Both models were created for each time point examined corresponding to different prediction windows, including 0, 15, 30, 45, 75, 90, 180, 270, 360 (one year), 450, 640, and 720 days (two years) before Parkinson’s diagnosis. For each of these time points, a two-year observation window preceding the specific time point was used. The team then sequentially compared different time periods before the Parkinson’s diagnosis date.
The analysis first found a significant rise in prediction accuracy as the window size was reduced, which reached a maximum immediately before diagnosis. The accuracy of both regression and neural network models converged closer to the diagnostic date. In contrast, prediction accuracy using earlier disease features was resolved only by the neural network model.
Both prediction models suggested a pre-diagnostic window during which motor symptoms were reported, but a diagnosis had not been made.
The dominant features in this pre-diagnostic window included a diagnosis of abnormal gait, as well as a diagnosis of tremor disorders, such as abnormal involuntary movements and essential tremors, characterized by the rhythmic shaking of the hands, head, trunk, voice, or legs.
Other features were well-known, prodromal features, including depression and constipation, and other less-traditional features such as fatigue, pain, and type 2 diabetes.
Next, the rates of different diagnoses relative to the Parkinson’s diagnosis date corresponding to gait disorders, tremor disorders, and constipation (a known prodromal symptom) were used to better characterize their predictive ability.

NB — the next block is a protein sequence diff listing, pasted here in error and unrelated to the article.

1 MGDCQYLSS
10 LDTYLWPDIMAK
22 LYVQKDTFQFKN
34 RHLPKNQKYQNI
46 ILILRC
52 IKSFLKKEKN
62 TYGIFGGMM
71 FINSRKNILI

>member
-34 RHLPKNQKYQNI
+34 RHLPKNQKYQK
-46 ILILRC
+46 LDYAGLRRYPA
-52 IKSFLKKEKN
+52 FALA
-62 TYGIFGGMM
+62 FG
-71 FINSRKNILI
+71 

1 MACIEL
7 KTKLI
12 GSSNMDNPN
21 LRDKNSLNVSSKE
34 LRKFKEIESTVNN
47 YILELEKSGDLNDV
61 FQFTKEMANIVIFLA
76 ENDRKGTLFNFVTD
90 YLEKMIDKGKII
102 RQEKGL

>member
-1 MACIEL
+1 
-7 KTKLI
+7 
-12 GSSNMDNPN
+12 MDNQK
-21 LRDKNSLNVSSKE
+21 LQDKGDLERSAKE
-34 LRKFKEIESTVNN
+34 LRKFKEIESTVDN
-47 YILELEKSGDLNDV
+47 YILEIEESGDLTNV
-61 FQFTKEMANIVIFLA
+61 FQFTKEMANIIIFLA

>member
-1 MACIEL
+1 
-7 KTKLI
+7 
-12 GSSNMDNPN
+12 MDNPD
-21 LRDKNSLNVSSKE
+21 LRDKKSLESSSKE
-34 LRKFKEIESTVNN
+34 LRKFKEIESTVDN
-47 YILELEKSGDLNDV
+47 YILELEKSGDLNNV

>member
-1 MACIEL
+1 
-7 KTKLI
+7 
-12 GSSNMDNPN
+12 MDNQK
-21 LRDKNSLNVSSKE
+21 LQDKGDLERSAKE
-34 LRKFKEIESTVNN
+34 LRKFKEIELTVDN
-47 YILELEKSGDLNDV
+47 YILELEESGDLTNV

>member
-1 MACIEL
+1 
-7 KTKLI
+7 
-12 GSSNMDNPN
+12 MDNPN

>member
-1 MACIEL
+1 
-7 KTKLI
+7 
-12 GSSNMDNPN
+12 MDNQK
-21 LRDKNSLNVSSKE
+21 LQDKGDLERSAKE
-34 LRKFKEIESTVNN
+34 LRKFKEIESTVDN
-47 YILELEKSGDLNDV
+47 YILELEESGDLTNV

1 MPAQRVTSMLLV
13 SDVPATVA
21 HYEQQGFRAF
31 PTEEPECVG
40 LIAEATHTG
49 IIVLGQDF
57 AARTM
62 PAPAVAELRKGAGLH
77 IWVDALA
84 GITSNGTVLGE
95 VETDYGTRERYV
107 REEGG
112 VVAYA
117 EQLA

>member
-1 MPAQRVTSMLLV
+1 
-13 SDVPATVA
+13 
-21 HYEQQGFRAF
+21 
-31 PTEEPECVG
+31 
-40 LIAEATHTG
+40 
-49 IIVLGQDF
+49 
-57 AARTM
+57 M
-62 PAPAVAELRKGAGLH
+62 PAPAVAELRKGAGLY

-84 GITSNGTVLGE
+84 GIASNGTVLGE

With constipation, there were elevated rates of diagnosis that rose steadily before and after diagnosis. In contrast, gait and tremor disorders among Parkinson’s cases slowly diverged from controls until a large spike was seen about one year prior to the Parkinson’s diagnosis date.
Based on the importance of a gait and tremor diagnosis in the pre-diagnostic models, the team constructed models for three groups: those with a first diagnosis of gait or tremor; those diagnosed with tremor only; and patients with gait difficulties only.
The neural network model analyzing the claims database found those diagnosed with a gait problem or tremor generated an area under the curve (AUC) of 0.874. Of note, an AUC assesses accuracy, with an AUC of 0.8 to 0.9 considered excellent. In contrast, using either gait or tremor alone, the AUCs were less than 0.8. The standard regression model using claims data for gait or tremor generated an AUC of 0.803, whereas the same model using EMR data gave an AUC of 0.804.
An examination of the most robust model for the average days-in-advance to predict Parkinson’s for those who went on to receive a diagnosis found the average was in excess of 300 days. That indicated “model performance is not dominated by individuals who immediately go on to develop [Parkinson’s] after a gait or tremor diagnosis, and that among this selective [group], early diagnosis is feasible,” the researchers wrote.
Finally, while constipation is a known early pre-diagnostic symptom, it was less useful at predicting who will progress to Parkinson’s from gait or tremor.
In conclusion, the study showed that “gait and tremor disorders represent anomalous patterns of diagnosis or differential diagnosis, suggesting the existence of a population of [Parkinson’s] patients whose diagnoses can be accelerated,” the researchers wrote.
“These findings enable more nuanced predictive algorithms that better resemble the patient populations that physicians are likely to encounter in practice and potentially those likely to respond to different interventions,” they added.